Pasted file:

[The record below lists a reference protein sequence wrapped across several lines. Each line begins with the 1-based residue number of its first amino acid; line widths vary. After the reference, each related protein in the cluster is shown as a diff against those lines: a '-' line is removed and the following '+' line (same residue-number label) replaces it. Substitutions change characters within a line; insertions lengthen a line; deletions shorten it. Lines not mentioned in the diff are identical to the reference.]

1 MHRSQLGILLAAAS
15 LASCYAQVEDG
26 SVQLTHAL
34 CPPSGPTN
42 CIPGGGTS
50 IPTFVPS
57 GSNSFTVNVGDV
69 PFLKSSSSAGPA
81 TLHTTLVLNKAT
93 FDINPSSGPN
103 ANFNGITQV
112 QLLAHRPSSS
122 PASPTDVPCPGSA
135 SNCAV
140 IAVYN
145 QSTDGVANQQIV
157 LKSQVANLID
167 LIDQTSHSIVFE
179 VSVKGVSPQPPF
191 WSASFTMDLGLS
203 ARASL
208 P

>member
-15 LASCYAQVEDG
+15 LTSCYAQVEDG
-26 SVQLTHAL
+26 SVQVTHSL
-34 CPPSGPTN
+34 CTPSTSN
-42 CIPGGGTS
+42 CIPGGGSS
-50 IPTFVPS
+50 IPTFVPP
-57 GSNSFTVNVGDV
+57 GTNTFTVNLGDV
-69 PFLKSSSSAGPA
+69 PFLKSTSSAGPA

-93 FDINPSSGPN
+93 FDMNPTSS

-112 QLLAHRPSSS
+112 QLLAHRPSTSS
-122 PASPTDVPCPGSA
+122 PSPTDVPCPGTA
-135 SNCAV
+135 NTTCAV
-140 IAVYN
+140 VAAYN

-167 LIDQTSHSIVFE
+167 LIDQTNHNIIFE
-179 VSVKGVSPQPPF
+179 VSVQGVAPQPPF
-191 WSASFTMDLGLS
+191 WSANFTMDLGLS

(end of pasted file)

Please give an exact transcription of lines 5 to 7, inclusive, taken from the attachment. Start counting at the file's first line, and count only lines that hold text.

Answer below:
34 CPPSGPTN
42 CIPGGGTS
50 IPTFVPS